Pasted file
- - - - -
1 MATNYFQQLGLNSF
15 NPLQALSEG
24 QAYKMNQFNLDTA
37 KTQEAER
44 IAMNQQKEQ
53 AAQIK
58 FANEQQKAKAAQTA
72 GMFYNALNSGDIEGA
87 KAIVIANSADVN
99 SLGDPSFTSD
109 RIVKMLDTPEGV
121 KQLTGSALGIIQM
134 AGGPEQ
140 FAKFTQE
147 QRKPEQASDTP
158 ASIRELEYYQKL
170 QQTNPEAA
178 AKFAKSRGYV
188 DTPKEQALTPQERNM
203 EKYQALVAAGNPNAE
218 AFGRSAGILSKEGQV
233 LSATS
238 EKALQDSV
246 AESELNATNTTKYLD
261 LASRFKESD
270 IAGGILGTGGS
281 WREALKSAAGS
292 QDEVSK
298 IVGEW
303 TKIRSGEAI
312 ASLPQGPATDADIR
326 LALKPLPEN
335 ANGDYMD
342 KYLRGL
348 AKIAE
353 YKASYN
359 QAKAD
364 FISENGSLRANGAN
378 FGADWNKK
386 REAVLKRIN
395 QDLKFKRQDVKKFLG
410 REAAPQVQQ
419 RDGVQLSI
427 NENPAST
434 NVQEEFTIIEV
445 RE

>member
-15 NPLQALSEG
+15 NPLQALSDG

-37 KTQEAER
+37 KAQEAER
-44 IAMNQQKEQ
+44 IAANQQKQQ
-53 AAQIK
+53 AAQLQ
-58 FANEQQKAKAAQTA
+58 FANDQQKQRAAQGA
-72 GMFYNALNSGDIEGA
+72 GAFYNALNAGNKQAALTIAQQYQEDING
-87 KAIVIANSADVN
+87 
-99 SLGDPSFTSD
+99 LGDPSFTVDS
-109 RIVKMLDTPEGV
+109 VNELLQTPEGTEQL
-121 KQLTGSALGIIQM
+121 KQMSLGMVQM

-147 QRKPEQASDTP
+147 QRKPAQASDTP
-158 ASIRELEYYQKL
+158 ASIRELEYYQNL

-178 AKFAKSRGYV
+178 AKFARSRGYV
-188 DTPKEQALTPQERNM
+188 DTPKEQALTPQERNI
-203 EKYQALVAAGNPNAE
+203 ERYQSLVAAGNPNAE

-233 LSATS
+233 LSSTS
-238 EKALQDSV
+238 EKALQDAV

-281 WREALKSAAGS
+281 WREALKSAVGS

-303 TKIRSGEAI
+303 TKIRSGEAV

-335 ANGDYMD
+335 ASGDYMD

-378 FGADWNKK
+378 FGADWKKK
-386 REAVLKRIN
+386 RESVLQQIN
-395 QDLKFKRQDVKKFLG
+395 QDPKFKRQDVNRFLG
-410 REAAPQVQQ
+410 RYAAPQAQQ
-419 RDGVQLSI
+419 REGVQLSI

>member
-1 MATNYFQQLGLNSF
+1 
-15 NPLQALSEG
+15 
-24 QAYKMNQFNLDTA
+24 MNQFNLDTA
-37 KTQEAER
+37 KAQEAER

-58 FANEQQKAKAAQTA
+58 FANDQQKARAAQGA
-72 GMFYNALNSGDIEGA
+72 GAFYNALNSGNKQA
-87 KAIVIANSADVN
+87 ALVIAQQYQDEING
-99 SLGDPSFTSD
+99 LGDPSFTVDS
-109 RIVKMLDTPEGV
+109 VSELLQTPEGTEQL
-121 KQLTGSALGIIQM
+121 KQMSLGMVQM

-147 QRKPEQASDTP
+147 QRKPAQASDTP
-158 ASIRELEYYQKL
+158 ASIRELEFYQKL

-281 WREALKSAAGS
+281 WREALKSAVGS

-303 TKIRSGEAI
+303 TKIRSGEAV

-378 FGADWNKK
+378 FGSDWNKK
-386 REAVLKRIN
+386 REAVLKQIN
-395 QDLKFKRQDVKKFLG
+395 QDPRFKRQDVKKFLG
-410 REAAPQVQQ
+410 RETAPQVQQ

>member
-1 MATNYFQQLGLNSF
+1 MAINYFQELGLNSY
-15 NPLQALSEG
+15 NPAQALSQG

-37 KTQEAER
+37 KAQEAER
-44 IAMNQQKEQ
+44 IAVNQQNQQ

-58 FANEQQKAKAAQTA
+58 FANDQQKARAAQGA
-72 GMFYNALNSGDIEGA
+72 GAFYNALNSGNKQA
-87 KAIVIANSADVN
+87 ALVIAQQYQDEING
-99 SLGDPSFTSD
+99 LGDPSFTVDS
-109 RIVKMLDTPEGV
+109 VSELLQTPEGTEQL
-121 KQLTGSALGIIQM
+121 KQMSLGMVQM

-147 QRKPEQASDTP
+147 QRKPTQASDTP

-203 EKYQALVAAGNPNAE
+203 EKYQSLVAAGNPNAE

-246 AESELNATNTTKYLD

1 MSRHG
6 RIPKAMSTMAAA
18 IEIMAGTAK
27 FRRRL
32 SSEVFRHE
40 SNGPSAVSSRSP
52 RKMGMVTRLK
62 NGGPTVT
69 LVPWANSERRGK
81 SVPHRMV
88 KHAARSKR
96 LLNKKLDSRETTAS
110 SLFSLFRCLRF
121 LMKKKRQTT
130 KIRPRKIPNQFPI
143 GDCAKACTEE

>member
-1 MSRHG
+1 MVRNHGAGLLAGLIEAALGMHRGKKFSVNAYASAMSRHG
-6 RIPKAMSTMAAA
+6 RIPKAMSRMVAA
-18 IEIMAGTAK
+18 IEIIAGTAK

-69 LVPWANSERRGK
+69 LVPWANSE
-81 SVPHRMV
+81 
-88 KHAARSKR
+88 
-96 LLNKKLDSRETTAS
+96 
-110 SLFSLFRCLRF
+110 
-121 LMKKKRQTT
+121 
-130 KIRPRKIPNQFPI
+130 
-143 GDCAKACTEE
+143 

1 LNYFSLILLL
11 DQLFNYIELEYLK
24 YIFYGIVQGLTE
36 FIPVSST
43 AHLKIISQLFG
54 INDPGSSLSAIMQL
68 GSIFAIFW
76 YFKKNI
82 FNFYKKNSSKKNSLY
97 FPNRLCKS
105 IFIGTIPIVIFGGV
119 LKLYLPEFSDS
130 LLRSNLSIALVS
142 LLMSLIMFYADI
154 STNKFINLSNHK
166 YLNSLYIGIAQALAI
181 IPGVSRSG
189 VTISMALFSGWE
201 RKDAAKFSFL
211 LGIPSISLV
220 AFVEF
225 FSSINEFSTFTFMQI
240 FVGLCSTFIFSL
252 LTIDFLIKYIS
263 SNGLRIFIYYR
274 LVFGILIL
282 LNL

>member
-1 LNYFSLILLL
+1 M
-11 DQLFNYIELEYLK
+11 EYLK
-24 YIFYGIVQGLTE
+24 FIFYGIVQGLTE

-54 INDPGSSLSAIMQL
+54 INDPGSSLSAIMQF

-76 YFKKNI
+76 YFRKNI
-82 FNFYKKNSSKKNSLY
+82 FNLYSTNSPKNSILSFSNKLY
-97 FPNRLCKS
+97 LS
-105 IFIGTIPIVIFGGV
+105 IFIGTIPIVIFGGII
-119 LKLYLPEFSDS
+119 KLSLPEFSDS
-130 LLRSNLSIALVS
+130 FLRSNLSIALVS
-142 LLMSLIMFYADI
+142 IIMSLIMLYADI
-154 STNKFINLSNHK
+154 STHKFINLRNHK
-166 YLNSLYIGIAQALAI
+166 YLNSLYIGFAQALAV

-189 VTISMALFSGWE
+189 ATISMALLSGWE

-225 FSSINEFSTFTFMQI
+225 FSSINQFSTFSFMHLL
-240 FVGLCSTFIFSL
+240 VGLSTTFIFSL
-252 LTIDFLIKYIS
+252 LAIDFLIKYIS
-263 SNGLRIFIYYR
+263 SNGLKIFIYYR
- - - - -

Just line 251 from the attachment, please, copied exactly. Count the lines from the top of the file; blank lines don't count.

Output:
+154 STHKFINLRNHK